Exploring Spatial Patterns in Your Data Using ArcGIS

This is another ESRI Online Training Course

Problem:

Spatial statistics is the analysis of characteristics of data across space.  Looking at data is a good start, however, it is hard to visually spot patterns. Spatial statistics techniques to help you identify and answer questions about those spatial patterns and relationships in the data. The objective is to look at the European weather stations to determine when freeze warnings are needed, and how these stations are related to each other. The basic premise of spatial statistics are that locations that are geographically close to one another will have similar traits, unlike those that are further away.

Analysis Procedures:

A flow diagram of the spatial statistics is found in Figure 1.

Figure 1: Flow diagram for the exploration of data patterns.

Figure 1: Flow diagram for the exploration of data patterns.

Then the mean center as well as the median center are determined, and if these locations were near one another then the data would be equally distributed. The Mean Center tool creates a feature class displaying the average location of your dataset based on each point’s x,y location. The the median center is the middle location. This is calculated by ordering the x and y values for each of your locations and then picking the middle value from the list. To see if any directional trends are apparent, the directional distribution can be calculated (Figure 2).

The data must be analyzed as well. This includes examining the high and low values, and the range of values.  This showed a potential outlier where the gap in temperature is abnormally large. This outlier can be seen in the histogram where there is a value that is not in the Gaussian curve. The QQ plot can also be used to see the outliers, these are points that stray away from the reference line. So, the abnormal temperature, which was nothing like other nearby values, which can be removed from analysis.

After removal of the outlier, the temperature data represented a normal distribution, it was time to check for stationarity. Stationarity addresses whether the locations in the dataset are related to each other based on the distance apart. This includes the creation of a voronoi map was displayed to determine the variation in the data. The data was determined to be stationary.

The Semivariogram tool determines if there are large differences between any particular points and the points that were close to it. By using this tool,  the same station mentioned above is a potential outlier.

Finally, the Trend Analysis tool was used to find patterns in the data. The trend analysis tool allowes the examination of different trend lines, and how they fit to my data. In the end,A third order polynomial was the best fit for the weather station data, and that the best method for analysis would be geostatistical interpolation.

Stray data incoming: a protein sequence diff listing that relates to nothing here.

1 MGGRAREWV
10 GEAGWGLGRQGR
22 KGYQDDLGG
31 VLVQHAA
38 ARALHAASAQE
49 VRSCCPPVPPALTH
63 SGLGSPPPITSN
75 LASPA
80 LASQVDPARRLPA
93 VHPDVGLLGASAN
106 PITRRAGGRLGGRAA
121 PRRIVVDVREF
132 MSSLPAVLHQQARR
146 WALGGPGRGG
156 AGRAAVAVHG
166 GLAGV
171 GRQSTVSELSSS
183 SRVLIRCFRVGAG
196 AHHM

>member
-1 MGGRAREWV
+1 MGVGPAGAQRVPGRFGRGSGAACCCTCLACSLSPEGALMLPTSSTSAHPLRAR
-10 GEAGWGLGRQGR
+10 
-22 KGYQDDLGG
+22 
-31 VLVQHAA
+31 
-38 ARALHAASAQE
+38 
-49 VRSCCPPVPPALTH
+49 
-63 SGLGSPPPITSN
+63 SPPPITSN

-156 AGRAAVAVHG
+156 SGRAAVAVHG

Results:

Figure 2: The mean and median center, as well as the ellipse of data orientation.

Figure 2: The mean and median center, as well as the ellipse of data orientation.

Figure 3: Histogram Analysis of the potential outlier.

Figure 3: Histogram Analysis of the potential outlier.

Figure 4: Normalized QQ Plot of the data

Figure 4: Normalized QQ Plot of the data

Figure 5: Voronoi histogram showing the stationarity of the data.

Figure 5: Voronoi histogram showing the stationarity of the data.

Figure 6: Visualization of the outlier by the semivariogram.

Figure 6: Visualization of the outlier by the semivariogram.

Figure 7: Trend analysis for the data showing the third order polynomial.

Figure 7: Trend analysis for the data showing the third order polynomial.

Application & Reflection:

Problem description: This geostatistical analysis package is one of the most useful ways to start analysis and processing of any geostatistical data. Finding outliers, determining if the data is stationary, and graphing normalized QQ plots provide the first steps in finding trends. One the outliers are removed, we can analyze the data for trends in making predictions. This type of modeling can be used to analyze soil moisture data and other physial properties, and determine if we an predict rainwater infiltration based on the soils potential to infiltrate water.  This has the potential to help create more sophisticated stormwater flow and management models.

Data needed: Soil infiltration potential, either measured, or based on soil polygons from the NRCS website, and topography.

Analysis procedures: Once we gather the infiltration information for a given construction site, we can check the infiltration data for normality using the QQ plots and histograms. We can then use the trend analysis to figure out the spatial relationship of infitration, and how that relates to topography.

certificate of completion

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